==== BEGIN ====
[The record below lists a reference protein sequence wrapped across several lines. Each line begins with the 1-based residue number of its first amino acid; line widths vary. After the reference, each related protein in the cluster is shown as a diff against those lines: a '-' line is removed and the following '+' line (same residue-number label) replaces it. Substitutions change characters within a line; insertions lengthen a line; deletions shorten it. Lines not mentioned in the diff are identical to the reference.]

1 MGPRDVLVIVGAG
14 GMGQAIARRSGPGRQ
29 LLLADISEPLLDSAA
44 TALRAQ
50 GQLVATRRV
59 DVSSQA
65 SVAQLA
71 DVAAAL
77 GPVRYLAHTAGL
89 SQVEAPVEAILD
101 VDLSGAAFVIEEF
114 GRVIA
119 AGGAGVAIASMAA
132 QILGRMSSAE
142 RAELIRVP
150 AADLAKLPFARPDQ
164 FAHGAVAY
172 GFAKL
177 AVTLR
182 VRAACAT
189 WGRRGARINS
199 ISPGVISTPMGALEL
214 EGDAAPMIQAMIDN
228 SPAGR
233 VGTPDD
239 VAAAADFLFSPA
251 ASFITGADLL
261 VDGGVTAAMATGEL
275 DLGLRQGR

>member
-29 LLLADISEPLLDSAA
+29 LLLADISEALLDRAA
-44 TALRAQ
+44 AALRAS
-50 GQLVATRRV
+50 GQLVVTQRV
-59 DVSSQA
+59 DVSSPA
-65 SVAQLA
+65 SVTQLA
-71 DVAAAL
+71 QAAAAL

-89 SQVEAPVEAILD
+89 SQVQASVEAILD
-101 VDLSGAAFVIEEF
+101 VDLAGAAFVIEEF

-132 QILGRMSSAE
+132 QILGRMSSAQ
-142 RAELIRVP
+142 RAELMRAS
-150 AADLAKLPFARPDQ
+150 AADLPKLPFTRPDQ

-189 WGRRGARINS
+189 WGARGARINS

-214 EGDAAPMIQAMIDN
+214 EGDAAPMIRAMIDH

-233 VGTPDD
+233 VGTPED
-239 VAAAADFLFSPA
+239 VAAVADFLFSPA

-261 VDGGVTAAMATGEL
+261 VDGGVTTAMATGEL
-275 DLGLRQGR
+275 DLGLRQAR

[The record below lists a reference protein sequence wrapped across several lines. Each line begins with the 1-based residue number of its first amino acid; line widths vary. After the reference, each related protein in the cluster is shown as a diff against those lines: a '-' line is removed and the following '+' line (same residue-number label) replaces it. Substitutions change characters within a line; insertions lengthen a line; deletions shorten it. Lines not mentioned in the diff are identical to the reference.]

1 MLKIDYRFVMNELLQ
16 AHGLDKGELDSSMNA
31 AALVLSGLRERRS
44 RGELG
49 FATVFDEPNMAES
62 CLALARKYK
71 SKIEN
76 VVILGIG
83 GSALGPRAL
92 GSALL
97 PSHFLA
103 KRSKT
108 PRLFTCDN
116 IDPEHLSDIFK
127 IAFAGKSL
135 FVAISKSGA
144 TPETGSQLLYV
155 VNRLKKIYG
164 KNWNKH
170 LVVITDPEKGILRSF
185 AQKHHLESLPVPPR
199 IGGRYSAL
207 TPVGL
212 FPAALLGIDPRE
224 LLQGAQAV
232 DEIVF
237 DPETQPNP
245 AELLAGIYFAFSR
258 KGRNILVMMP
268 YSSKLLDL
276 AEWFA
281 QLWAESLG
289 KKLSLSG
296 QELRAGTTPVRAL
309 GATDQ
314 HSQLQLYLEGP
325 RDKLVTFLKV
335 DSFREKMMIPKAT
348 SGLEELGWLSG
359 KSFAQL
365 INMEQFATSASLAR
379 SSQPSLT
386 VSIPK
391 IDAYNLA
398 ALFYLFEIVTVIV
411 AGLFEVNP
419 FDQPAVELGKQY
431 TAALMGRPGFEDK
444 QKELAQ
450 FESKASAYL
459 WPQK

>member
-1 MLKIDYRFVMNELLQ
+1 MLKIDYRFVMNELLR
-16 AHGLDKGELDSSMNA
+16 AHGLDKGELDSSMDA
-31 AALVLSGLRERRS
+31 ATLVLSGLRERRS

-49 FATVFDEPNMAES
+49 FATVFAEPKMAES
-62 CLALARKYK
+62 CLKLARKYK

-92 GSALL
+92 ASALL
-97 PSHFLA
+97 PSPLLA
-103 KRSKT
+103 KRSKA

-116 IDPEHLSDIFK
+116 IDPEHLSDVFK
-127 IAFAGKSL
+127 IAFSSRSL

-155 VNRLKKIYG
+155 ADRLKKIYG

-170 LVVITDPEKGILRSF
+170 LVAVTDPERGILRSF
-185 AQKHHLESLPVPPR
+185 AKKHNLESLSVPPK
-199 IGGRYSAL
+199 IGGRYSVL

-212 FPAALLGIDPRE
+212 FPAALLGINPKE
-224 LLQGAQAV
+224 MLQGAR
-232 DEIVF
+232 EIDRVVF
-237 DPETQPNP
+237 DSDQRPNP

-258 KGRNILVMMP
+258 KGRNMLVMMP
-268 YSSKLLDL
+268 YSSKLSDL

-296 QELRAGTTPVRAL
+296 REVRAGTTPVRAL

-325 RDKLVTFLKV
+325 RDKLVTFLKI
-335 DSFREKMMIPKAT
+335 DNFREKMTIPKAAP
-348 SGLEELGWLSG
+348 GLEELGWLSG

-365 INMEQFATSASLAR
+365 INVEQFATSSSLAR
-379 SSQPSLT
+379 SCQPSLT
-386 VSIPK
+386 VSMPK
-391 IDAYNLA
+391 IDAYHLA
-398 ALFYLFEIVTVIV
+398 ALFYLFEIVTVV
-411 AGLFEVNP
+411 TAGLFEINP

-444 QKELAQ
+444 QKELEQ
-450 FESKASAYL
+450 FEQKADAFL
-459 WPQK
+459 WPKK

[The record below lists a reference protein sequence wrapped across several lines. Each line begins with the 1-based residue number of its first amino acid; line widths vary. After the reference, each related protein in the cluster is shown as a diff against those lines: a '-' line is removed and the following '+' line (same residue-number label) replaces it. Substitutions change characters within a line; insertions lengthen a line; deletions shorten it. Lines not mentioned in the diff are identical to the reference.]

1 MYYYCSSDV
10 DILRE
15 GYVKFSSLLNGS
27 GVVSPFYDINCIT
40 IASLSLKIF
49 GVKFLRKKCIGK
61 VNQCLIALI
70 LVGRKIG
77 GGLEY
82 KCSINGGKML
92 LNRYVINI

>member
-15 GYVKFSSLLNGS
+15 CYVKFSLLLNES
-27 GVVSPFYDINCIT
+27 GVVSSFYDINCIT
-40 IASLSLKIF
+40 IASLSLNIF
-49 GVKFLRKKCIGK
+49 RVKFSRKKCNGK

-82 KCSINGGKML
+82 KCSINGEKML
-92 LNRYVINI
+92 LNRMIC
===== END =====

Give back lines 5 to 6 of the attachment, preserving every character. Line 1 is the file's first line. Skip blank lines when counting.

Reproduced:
44 TALRAQ
50 GQLVATRRV